This cruise was going to be unlike anything I’ve ever experienced. That much was known.

The rest was a mystery to me.

As the date for our Antarctica voyage with Abercrombie & Kent drew closer [Jan 2020], it started to sink in that I was going to finally get to explore this faraway place.

And I was equally excited to share this adventure with my wife, Colleen. We did tons of research on what we should pack, how the sailing conditions would be and what we could expect to see. It seems that every voyage is different and takes on its own personality, and the accounts or pieces of advice that we gleaned from friends and the Internet ahead of the trip pointed to the fact that each expedition is unique.

This proved to be absolutely true.

John & Colleen share a trip of a lifetime.

Antarctica is a magical, scarcely visited place, and we would have the privilege of spending a couple weeks in the rugged locations that had spawned so many tales of adventure.

We would be following in the wake of explorers like Roald Amundsen and Sir James Clark Ross and tracing the footsteps of legends like Sir Ernest Shackleton and Robert Falcon Scott.

It’s as unspoiled as any place in the world and a destination that continues to inspire today’s ambitious travelers.

So, our excitement occupied a great deal of our emotions. But I also was concerned about packing the right gear and felt a bit of pressure to ensure I had good enough camera equipment to be able to capture memorable images of the animals and landscapes that I was about to encounter.

Then, there is the sailing itself. I have cruised more than 80 times, and I’ve never battled seasickness. I had heard about the Drake Passage, though, from several friends who have made the trip. This stretch of waterway must be crossed from our departure port of Ushuaia, Argentina, in order to reach the White Continent.

The passage is an unpredictable area that connects the southwestern Atlantic Ocean with the southeastern edge of the Pacific Ocean just above the Southern Ocean. This area between Cape Horn and the South Shetland Islands can get quite turbulent and test the constitution of even the most well-weather old sailor.

RELATED: Ted Talks about the Roughest Seas in the World.

So, we had that to look forward to.

It’s the pursuit of adventure, excitement and a sense of the wild and unknown that attracts cruisers to Antarctica.

We were thrilled to get our chance on an expedition with Abercrombie & Kent on the luxury ship, the Le Lyrial from French cruise line Ponant. Our trip started in Buenos Aires just before New Year’s and lasted three weeks.

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Le Lyrial in Drygalski Fjord

Le Lyrial in Drygalski Fjord. * Photo: John Roberts

Antarctica Cruising: With Abercrombie & Kent

Abercrombie & Kent is a boutique outfitter that has been a leader in highly curated luxury travel experiences for five decades. A&K first made its name with African safari expeditions in the 1960s, and the company now leads small-group journeys all over the world.

The company has partnered with Ponant on expeditions to the Arctic and Antarctica. A&K charters the ships and provides the cruise director and expedition guides, and Ponant crewmembers operate the luxury 199-passenger vessel. Passengers are treated to luxurious amenities, attentive staff and all-inclusive food and drinks.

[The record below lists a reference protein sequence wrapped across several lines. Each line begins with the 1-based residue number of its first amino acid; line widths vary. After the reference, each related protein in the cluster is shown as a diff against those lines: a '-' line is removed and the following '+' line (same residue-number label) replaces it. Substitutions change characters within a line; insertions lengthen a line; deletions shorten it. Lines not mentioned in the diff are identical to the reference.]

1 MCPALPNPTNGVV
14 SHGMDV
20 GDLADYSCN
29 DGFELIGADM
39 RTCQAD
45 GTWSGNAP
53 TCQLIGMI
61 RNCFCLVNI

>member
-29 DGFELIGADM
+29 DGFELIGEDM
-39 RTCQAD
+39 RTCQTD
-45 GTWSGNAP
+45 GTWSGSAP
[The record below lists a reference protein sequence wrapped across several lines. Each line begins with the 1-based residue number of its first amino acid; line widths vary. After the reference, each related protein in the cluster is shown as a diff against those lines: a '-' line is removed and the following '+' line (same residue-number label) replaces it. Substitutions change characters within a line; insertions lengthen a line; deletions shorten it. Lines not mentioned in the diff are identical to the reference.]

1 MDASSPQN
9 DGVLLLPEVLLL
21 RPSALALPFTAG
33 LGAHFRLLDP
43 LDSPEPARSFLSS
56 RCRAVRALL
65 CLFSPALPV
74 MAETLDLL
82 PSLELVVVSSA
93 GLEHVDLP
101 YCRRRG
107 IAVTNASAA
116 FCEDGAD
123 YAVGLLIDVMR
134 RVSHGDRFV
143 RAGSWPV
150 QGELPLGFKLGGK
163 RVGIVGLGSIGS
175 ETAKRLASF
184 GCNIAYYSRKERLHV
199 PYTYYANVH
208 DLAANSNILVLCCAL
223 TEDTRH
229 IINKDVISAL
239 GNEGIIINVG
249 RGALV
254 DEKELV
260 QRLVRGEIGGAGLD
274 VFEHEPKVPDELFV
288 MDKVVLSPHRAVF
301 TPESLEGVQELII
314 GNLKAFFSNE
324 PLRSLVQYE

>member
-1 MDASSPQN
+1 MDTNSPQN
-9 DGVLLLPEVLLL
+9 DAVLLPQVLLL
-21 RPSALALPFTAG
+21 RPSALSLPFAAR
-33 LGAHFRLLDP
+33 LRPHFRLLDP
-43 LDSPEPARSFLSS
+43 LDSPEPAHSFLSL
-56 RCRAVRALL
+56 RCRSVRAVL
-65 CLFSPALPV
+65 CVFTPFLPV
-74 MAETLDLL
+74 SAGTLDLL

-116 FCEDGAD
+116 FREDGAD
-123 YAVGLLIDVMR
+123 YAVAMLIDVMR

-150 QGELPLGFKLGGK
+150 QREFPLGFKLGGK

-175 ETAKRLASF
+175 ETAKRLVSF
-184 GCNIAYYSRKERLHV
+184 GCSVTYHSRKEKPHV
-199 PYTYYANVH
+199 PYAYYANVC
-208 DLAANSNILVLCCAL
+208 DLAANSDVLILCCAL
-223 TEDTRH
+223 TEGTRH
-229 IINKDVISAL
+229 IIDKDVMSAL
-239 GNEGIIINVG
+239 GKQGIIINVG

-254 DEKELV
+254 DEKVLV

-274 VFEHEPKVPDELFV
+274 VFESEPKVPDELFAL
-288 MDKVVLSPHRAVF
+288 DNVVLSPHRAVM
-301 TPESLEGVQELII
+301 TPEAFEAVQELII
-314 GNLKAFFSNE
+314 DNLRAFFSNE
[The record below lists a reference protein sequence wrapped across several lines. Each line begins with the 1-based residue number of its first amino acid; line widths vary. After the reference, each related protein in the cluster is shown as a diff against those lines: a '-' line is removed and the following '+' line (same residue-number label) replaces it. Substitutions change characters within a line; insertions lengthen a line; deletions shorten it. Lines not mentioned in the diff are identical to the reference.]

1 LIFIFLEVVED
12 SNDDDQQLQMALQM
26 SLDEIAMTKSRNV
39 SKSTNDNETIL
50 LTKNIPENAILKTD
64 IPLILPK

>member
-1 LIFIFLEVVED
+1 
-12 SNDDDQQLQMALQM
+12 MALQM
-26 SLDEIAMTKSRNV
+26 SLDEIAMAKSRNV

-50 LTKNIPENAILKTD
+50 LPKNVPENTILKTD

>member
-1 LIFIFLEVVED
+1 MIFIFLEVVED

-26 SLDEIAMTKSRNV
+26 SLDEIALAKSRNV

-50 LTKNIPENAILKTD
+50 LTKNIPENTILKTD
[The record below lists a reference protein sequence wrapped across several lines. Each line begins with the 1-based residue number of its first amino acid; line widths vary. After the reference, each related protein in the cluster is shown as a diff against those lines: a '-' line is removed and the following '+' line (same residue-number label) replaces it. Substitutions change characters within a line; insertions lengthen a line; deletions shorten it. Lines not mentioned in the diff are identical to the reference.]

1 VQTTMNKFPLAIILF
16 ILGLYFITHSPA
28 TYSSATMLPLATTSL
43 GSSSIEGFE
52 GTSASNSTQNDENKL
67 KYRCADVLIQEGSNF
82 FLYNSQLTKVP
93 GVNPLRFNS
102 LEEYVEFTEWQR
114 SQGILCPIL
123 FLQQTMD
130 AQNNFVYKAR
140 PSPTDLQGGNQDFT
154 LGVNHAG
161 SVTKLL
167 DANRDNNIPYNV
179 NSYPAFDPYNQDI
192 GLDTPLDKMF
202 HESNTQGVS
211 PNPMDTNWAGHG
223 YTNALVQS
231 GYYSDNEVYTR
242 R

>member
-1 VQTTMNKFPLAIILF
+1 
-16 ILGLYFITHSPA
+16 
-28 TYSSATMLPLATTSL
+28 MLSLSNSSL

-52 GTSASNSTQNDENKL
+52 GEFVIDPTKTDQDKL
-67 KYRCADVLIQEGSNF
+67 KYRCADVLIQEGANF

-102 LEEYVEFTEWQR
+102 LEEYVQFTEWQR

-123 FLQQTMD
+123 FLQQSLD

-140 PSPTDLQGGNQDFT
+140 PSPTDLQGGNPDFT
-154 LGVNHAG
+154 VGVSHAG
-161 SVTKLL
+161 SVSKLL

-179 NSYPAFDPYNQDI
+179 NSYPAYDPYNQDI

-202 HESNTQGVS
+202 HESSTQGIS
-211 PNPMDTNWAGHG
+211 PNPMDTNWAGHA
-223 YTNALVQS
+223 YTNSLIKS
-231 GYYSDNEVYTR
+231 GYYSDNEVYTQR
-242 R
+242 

Antarctica Cruising: An Overivew

Our all-inclusive “Antarctica, South Georgia and the Falkland Islands” adventure comprised four nights pre-cruise in a luxury Buenos Aires hotel in Argentina, 15 nights on board Le Lyrial, and one final hotel night in Ushuaia.

We flew to Buenos Aires, the capital of Argentina, and from there boarded a charter flight to Ushuaia, the port city at the southern tip of South America’s Patagonia region.

In Ushuaia, we had a few hours before boarding the 199-passenger Le Lyrial. We met a few A&K guides who checked in our group and hosted a lunch at a lodge on a scenic hilltop overlooking the city. After a quick buffet meal, groups headed out for a short hike in the neighboring forest.

Once we boarded the ship, we spent three days sailing toward Antarctica. Then it was three days amid the islands and on the continent, stopping at Danco Island, Neko Harbour, Cierva Cove, Mikkelsen Harbor, Yankee Harbor and Aitcho Islands.

We cruised two more days to get to South Georgia Island, where we would head ashore for three more days of exploration, visiting Fortuna Bay, Grytviken, Drygalski Fjord, Salisbury Plain and Elsehul. After that, we sailed for four straight days to return to Ushuaia to begin our journey back home. (We were originally scheduled to visit the Falkland Islands, but weather disrupted our plans and our captain adjusted — more to come on that!)

Antarctica cruise map

The 21-day Antarctica expedition from A&K aboard Ponant’s Le Lyrial. John & Colleen did the route counterclockwise.

With so many seas days in the itinerary, we were fortunate to be sailing on a well-accoutered ship filled with posh amenities, delightful staffers and gourmet cuisine.

That’s the overview of this 20-night journey. Let’s have a more-detailed look at what we did and everything we got to see.

Antarctica Cruising: Summer in South America

A&K offers pre-cruise extension options to spend time in Buenos Aires or take a trip to Iguazu Falls, spectacular falls on the border of Argentina and Brazil. We would end up with about 170 passengers cruising on our expedition, and about 30 of them did the Iguazu Falls add-on. We met a couple who raved about it.